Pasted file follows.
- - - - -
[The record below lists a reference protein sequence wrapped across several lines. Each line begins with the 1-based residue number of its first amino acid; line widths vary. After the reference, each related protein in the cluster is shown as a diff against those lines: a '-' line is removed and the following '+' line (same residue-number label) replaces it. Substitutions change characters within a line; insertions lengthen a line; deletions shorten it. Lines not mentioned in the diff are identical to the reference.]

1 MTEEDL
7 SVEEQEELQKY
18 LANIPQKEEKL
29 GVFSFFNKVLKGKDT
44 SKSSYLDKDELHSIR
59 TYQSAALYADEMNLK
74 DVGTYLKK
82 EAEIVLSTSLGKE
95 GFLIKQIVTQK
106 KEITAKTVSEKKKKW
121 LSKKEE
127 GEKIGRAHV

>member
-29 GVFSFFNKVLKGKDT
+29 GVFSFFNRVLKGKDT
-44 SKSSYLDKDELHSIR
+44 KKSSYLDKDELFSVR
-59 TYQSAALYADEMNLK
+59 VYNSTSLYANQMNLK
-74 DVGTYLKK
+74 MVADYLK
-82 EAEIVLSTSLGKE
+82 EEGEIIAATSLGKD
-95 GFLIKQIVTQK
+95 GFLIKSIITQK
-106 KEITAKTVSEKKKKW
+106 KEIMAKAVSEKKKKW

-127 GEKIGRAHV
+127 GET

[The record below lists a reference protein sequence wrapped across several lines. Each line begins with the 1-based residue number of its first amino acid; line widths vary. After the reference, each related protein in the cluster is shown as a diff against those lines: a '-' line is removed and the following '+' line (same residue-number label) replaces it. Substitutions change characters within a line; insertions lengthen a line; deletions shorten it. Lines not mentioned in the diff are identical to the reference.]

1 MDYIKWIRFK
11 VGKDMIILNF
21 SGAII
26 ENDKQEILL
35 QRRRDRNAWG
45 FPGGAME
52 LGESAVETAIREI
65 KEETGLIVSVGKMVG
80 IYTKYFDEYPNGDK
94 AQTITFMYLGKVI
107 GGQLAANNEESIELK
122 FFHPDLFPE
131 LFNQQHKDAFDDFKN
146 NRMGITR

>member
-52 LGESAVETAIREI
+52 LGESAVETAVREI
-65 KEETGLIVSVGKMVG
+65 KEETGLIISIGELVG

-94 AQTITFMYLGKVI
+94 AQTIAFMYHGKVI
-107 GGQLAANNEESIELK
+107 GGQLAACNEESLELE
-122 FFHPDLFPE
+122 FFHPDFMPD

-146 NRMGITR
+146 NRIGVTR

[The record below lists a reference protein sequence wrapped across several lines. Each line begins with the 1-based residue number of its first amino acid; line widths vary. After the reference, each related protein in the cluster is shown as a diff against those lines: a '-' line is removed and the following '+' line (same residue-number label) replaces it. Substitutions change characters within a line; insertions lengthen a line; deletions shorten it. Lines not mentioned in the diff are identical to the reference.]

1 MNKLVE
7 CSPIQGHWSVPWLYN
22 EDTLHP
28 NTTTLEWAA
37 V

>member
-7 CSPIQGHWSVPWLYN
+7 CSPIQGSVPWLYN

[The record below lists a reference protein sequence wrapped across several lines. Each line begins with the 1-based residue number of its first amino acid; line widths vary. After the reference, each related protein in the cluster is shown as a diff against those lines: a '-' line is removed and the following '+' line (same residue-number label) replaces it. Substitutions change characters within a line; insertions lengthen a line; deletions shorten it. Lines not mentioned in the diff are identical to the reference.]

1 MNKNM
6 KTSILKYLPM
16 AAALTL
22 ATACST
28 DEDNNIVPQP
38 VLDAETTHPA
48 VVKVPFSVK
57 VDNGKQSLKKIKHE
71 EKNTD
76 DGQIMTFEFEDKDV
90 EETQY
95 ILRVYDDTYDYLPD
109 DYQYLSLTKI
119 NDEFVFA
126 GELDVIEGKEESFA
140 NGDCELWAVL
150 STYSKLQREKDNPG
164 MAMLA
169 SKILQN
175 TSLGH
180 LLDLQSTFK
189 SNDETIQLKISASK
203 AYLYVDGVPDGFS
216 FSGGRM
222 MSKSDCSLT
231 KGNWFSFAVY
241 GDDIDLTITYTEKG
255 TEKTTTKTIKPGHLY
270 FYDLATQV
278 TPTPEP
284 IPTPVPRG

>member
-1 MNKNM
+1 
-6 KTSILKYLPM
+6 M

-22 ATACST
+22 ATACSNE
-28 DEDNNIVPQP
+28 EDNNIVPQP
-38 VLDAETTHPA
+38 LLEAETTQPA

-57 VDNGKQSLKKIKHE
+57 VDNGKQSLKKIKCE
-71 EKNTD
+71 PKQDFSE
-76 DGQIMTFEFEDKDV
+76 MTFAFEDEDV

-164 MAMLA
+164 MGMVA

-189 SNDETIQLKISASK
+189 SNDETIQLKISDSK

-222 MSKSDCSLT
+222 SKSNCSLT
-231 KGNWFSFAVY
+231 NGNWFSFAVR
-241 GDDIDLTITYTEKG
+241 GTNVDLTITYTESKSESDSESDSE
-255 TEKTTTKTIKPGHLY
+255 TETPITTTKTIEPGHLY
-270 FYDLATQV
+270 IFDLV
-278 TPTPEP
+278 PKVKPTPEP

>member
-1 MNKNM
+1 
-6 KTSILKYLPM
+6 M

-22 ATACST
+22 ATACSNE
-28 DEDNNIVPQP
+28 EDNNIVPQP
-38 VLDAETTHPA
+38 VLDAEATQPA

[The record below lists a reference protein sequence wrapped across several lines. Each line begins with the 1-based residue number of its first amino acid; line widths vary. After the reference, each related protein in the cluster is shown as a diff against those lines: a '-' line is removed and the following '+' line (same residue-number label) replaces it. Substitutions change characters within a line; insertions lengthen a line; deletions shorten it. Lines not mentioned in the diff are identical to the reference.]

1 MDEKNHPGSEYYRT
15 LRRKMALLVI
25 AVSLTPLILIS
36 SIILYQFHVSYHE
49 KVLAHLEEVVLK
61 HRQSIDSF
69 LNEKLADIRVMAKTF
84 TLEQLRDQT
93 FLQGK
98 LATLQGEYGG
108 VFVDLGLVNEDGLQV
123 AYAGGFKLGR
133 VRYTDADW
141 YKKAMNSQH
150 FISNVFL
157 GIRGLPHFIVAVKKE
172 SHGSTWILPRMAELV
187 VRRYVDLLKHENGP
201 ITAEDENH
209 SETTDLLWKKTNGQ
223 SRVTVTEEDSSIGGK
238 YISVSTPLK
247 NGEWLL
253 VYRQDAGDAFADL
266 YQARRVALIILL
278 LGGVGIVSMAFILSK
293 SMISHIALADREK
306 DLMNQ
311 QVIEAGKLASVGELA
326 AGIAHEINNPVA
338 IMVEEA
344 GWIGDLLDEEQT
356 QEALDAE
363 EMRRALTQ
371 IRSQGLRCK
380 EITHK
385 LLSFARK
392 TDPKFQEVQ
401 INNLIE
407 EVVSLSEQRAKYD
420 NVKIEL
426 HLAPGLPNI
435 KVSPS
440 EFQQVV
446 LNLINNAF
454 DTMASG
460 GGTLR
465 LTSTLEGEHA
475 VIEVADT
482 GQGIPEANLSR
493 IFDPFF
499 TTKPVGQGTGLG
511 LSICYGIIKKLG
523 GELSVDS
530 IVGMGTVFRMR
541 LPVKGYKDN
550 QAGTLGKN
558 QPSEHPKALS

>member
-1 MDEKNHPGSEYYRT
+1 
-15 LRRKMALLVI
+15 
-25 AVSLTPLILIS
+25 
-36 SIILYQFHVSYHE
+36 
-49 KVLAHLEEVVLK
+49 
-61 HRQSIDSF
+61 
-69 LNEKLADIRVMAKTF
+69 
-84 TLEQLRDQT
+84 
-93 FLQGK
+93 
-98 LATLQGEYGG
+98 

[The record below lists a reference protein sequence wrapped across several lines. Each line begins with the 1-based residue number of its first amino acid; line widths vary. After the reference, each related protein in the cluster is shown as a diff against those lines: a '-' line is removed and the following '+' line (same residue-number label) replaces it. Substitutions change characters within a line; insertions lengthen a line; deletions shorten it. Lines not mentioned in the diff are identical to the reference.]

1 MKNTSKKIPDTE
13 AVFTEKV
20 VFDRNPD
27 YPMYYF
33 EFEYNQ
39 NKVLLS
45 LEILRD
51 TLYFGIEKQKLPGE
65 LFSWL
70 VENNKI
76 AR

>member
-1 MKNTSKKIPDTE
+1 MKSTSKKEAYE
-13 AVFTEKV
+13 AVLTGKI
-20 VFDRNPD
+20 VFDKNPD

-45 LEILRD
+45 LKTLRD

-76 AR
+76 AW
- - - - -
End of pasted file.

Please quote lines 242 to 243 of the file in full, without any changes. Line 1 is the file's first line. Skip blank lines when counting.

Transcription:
+20 VFDKNPD

-45 LEILRD